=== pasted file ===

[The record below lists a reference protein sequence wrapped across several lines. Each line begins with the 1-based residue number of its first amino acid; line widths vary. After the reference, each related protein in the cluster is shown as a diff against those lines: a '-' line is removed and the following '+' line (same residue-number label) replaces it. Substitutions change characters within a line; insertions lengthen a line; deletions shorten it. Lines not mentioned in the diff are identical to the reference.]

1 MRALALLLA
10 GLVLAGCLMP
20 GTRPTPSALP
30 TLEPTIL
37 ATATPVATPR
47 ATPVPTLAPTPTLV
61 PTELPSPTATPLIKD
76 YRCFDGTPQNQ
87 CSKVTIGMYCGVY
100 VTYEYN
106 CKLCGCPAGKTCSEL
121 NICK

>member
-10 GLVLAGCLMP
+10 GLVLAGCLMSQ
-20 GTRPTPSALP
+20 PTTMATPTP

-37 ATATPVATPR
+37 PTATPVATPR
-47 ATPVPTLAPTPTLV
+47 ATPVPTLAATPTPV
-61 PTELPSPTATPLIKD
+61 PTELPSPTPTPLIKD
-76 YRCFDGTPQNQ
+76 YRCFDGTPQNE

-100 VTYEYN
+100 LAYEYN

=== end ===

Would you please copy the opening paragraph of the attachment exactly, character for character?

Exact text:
[The record below lists a reference protein sequence wrapped across several lines. Each line begins with the 1-based residue number of its first amino acid; line widths vary. After the reference, each related protein in the cluster is shown as a diff against those lines: a '-' line is removed and the following '+' line (same residue-number label) replaces it. Substitutions change characters within a line; insertions lengthen a line; deletions shorten it. Lines not mentioned in the diff are identical to the reference.]